STIMULANT SIDE EFFECTS Decreased appetite, insomnia, irritability Slightly increased BP and HR 1/400 experience STIMULANT SIDE EFFECTS Decreased appetite, insomnia, irritability Slightly increased BP and HR 1/400 experience psychosis Some small reduction in ht and wt trajectory while taking them but long term effect unknown May or may not exacerbate a tic

METHYLPHENIDATE PREPARATIONS Short acting: Ritalin (5 -60 mg/day) Intermediate: Metadate (20 -60 mg/day) Ritalin METHYLPHENIDATE PREPARATIONS Short acting: Ritalin (5 -60 mg/day) Intermediate: Metadate (20 -60 mg/day) Ritalin LA Long acting: Concerta (18 -72 mg/day) Focalin XR (5 -30 mg/day) Daytrana patch (10 -30 mg/day)

AMPHETAMINE PREPARATIONS Short acting: Dexedrine (5 -40 mg/day) Intermediate: Adderall (2. 5 mg-40 mg/day) AMPHETAMINE PREPARATIONS Short acting: Dexedrine (5 -40 mg/day) Intermediate: Adderall (2. 5 mg-40 mg/day) Long acting: Adderall XR (10 -40 mg/day) Lisdexamphetamine (Vyvanse)(3070 mg/day)

STIMULANTS Significant abuse potential, especially short acting “pharming” Children with ADHD have a 2. STIMULANTS Significant abuse potential, especially short acting “pharming” Children with ADHD have a 2. 5 fold increase in the risk for any substance abuse disorder including nicotine, alcohol, marijuana, and diversions of prescription medications Research suggests that 16 -23% of schoolaged children are approached to sell, buy or trade their stimulant medication

STIMULANTS Misuse of stimulant medication common (59% of grade school and high school aged STIMULANTS Misuse of stimulant medication common (59% of grade school and high school aged children and 5 -35% college aged) Methods to reduce the risk for misuse: longacting formulations, ensure that the DX is correct, educate family regarding the risks for misuse, provide guidance during the transition of medication from parent to child, using non-stimulant medications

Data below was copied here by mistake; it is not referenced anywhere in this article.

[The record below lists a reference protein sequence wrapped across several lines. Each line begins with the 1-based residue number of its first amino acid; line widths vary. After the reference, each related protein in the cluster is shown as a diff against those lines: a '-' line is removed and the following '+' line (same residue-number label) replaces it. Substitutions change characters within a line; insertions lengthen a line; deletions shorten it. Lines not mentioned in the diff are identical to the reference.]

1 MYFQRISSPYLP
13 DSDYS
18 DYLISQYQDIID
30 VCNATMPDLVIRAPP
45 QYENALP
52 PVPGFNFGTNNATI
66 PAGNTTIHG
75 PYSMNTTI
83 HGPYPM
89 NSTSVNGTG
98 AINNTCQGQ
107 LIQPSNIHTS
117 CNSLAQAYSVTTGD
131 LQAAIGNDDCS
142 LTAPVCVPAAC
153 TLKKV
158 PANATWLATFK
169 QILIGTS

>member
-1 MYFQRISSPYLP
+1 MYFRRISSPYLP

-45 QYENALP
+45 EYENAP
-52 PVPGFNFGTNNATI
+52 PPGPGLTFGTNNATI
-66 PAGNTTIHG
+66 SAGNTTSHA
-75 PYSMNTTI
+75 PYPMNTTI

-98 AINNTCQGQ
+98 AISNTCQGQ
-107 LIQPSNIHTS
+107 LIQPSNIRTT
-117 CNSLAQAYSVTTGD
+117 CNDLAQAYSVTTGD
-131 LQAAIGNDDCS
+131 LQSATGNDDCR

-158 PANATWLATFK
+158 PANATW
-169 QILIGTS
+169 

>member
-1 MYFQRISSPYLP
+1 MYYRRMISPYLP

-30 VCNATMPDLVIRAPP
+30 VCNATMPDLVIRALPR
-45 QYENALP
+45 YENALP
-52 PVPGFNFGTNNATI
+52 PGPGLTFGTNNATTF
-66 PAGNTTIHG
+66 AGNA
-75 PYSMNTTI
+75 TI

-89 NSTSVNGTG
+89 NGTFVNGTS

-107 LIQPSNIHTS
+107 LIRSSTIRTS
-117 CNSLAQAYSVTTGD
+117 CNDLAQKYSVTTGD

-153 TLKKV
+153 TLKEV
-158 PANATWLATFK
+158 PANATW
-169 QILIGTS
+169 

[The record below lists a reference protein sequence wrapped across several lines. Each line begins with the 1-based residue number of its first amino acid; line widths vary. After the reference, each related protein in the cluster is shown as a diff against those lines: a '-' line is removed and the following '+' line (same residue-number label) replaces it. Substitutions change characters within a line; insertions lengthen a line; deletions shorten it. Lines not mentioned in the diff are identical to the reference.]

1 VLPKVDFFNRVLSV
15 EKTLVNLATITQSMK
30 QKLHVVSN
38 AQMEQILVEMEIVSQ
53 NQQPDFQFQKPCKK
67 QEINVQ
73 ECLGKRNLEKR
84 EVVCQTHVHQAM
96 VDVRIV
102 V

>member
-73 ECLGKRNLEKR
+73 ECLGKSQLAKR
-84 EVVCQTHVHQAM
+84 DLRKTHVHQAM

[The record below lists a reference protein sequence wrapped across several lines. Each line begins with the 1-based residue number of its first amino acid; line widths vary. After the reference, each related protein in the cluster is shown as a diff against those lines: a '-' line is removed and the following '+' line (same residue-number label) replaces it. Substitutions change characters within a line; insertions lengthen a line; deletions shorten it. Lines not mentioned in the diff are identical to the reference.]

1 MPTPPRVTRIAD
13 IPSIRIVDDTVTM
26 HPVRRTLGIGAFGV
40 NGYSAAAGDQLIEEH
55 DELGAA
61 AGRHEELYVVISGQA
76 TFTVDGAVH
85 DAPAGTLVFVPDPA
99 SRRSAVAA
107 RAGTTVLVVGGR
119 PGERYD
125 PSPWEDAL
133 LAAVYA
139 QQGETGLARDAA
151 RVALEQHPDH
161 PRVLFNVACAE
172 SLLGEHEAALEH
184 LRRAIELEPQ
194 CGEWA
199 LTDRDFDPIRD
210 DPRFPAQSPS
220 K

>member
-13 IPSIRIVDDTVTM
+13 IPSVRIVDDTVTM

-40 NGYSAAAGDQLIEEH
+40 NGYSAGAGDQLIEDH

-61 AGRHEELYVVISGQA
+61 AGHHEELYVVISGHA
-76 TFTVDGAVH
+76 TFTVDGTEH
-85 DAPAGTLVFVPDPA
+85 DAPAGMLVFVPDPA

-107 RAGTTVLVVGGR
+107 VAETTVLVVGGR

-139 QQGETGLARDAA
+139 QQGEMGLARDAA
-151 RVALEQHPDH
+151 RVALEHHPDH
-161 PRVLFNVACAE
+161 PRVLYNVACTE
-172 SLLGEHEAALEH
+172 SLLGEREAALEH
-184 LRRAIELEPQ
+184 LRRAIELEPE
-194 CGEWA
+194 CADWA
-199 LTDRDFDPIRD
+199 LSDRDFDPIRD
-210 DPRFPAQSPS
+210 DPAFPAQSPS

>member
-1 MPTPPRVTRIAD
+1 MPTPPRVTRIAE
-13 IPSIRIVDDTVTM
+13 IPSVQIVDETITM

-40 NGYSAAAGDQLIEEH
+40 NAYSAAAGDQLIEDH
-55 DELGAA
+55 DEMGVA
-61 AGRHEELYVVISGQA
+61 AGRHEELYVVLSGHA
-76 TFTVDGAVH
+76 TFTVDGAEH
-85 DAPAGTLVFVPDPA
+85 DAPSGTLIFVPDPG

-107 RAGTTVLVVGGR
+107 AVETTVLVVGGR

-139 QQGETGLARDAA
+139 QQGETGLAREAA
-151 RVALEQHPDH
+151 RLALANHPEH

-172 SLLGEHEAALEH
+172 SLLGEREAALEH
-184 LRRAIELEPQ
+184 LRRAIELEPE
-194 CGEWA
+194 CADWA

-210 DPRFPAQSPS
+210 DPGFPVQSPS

NON-STIMULANTS ATOMOXETINE (Strattera)—norepinephrine re -uptake inhibitor FDA approved for ADHD Good second line choice NON-STIMULANTS ATOMOXETINE (Strattera)—norepinephrine re -uptake inhibitor FDA approved for ADHD Good second line choice when stimulants not tolerated or risk of diversion or AODA Not as effective as long-acting stimulants Side Effects: sedation, nausea, poor appetite

ATOMOXETINE Provides 24 hr coverage, effect starts after 24 weeks, 25 -100 mg/day, can ATOMOXETINE Provides 24 hr coverage, effect starts after 24 weeks, 25 -100 mg/day, can give once a day Black Box warning regarding suicidal ideation

Alpha-2 -agonists Centrally acting anti-hypertensive medications FDA approved for ADHD GUANFACINE (1 -4 mg/day) Alpha-2 -agonists Centrally acting anti-hypertensive medications FDA approved for ADHD GUANFACINE (1 -4 mg/day) Intuniv= long acting form Side effects: sedation, orthostatic hypotension CLONIDINE (0. 1 -0. 4 mg/day) Long acting form Kapvay

NON-FDA APPROVED NONSTIMULANTS Buproprion: helpful with ADHD comorbid with depression. Do not use if NON-FDA APPROVED NONSTIMULANTS Buproprion: helpful with ADHD comorbid with depression. Do not use if seizure history Tri-cyclic antidepressants: need to monitor EKG @ baseline and follow-up, blood levels; weight gain Modafinil: likely mechanism dopamine reouptake, not first line med

NON- PHARMACOLOGICAL TREATMENT Cognitive Therapy: specific exercises to train attention, working memory, impulsivity via NON- PHARMACOLOGICAL TREATMENT Cognitive Therapy: specific exercises to train attention, working memory, impulsivity via ongoing feedback to reinforce correct responses Neurofeedback: recent study showed this to be better than CT; in neurofeedback child receives immediate auditory and visual feedback re his level of attention during the exercises; significant improvement sustained over 6 months with reduced med doses; likely due to plasticity in pre-frontal cortex

BEHAVIOR THERAPY Groups, practice, reward Implications for school nurses Questions BEHAVIOR THERAPY Groups, practice, reward Implications for school nurses Questions